This course is on the foundamental mathematical theory of point processes. It introduces basic concepts and theories related point processes,
including random measures, Janossy measures, Janossy density, Campbell measure, moment measure, conditional intensity, Papangelou intensity, and Palm intensity. Its objectives include:

(1) To learn the point process theory from the viewpoint of modern probability theory. (2) To understand the theoretical relationship between each type of point processes.

After outlining asymptotic theory for regular statistical models, asymptotic theory for locally conic models will be introduced and the geometric methods required in their evaluation will be explained. Alternatively, after outlining the basic methods for causal inference, semiparametric approaches using propensity scores will be introduced and information criteria for causal inference models will be explained. The goal of the lecture is to provide fundamentals and developments of statistical asymptotics or causal inference.

This course introduces the estimation and testing of regression models with nonlinearities and related statistical theory as basic topics, and treats sparse modeling, robust statistics, missing data analysis, deivergence-based inference as advanced topics.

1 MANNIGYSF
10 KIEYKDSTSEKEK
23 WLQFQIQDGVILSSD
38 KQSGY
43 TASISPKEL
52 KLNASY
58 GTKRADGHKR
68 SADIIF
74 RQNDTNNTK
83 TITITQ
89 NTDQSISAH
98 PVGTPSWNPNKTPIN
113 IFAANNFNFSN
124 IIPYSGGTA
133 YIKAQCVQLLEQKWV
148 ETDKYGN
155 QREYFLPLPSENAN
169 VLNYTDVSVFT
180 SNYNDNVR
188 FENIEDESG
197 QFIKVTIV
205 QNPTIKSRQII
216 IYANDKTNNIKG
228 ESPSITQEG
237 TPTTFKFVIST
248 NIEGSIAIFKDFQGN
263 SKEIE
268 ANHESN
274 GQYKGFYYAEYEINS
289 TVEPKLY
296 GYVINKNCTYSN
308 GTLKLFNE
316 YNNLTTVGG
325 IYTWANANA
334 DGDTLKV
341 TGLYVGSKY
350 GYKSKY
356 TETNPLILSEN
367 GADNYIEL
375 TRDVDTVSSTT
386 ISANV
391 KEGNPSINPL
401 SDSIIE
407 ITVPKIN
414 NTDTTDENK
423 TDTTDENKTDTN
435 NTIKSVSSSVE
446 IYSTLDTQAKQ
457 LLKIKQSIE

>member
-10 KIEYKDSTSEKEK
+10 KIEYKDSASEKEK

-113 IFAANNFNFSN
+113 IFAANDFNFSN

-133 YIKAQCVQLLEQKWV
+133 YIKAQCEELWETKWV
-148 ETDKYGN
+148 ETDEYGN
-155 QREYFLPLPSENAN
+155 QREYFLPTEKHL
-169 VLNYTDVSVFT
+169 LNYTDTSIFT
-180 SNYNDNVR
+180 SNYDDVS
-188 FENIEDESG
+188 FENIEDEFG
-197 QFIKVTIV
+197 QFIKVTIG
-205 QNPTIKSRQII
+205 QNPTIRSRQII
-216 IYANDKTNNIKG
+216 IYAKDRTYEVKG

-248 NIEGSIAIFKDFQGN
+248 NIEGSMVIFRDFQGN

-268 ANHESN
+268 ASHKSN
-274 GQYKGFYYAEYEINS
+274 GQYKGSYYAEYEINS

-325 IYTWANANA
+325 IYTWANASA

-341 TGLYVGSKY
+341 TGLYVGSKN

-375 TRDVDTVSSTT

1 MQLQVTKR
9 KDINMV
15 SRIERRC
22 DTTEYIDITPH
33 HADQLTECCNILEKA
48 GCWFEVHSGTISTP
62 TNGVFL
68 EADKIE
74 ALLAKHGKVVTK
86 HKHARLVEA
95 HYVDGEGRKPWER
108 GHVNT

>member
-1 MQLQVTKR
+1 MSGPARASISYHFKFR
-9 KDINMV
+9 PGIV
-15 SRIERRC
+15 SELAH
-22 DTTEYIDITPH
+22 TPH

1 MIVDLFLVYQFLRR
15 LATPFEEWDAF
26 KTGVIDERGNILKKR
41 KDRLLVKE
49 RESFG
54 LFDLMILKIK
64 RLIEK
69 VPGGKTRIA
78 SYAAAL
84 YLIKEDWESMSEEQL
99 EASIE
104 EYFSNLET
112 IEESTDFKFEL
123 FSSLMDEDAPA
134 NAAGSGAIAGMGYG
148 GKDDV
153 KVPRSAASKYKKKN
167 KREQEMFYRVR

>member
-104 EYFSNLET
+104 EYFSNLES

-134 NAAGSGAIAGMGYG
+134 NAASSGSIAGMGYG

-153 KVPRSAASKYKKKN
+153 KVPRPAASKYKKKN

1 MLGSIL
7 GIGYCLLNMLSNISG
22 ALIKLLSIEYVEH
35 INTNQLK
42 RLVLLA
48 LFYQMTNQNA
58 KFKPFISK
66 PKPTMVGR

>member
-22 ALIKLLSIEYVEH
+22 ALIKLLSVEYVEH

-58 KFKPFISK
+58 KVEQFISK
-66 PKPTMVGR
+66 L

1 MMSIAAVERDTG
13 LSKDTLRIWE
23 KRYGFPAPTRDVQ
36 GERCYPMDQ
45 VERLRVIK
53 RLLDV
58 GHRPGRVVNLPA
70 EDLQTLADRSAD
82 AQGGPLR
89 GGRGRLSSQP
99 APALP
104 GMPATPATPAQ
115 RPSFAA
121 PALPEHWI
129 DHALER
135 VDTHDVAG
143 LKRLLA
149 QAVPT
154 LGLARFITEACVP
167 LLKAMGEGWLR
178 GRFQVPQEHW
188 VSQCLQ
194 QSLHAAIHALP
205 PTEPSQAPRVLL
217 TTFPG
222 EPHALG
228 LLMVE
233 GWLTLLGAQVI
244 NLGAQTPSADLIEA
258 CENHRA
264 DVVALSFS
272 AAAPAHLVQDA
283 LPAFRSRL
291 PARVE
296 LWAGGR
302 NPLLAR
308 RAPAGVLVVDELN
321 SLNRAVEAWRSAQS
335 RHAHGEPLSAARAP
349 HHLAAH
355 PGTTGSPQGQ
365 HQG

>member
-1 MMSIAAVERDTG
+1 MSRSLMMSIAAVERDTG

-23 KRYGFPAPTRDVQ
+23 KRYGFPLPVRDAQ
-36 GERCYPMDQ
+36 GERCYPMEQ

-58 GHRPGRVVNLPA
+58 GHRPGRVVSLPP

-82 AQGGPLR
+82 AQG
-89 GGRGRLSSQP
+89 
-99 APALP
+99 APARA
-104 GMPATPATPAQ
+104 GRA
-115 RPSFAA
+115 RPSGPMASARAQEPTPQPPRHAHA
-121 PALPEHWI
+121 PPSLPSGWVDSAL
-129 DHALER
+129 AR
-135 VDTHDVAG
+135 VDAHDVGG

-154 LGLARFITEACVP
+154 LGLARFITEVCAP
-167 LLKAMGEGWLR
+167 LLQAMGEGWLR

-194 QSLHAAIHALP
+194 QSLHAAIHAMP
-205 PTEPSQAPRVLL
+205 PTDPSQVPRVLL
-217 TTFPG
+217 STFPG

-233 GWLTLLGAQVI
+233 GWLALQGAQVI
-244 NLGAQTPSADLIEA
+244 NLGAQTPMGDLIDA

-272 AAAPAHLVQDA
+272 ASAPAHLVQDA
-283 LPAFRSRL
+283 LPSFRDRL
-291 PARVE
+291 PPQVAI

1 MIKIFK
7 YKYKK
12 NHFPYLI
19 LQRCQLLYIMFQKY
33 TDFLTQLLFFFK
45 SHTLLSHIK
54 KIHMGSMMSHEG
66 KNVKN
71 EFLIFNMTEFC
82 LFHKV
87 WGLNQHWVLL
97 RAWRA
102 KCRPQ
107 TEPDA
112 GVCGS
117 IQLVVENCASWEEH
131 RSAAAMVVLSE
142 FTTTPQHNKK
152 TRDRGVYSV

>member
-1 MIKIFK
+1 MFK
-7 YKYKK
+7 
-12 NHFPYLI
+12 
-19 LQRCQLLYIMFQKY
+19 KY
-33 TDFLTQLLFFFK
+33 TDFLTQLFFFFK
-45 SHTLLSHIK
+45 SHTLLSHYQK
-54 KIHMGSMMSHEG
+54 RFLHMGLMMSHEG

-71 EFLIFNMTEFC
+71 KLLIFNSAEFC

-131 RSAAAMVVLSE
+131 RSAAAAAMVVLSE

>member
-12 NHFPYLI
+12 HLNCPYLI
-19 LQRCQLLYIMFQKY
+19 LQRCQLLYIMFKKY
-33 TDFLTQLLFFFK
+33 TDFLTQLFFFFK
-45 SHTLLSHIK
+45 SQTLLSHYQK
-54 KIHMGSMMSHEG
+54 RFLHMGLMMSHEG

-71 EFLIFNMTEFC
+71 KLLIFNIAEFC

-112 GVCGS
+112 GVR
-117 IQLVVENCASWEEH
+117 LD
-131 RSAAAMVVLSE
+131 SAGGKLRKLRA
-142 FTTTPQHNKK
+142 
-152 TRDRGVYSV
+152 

This course discusses algebraic and combinatorial methods arising in stochastic computing for statistical inference around count data.

This course deals with either of the following two topics based on interests of students: (i) the theory of well-known probability distributions and related statistical models, or (ii) the theory of generalized linear models and its applications to real problems.

Students will learn the mean field theory for random systems: (1) how to analyze magnetic models (2) basic analytical methods

Probability theory is basic mathematics for statistical science. This course deals with mathematical topics that link to statistical applications.

This course deals with numerical algorithms in mathematical optimization and related areas. Specifically, we choose some topics in numerical algorithms for continuous optimization problems, matrix and eigenvalue problems, and so on, and discuss their mathematical foundations.

This course focus on the study of statistical models, such as linear mixed-effects models and their extensions, used in the longitudinal data analysis in which a response variable is measured repeatedly over time for multiple subjects. The course will also focus on the study of research designs, such as randomization, and on the study of statistical methods used in actual problems.

In this course we will discuss the fundamentals of convex analysis such as separation theorems, subdifferential theory and several duality results. At the end, we will discuss some extensions and related topics. Alternatively, we might also discuss modelling and theoretical aspects of conic linear programs.

We study the theory of semiparametric inference, its application and (or) some related topics. The standard knowledge of mathematical statistics and the basic mathematical skill on calculus, abstract linear algebra, metric space (or general topology) and probability theory are required.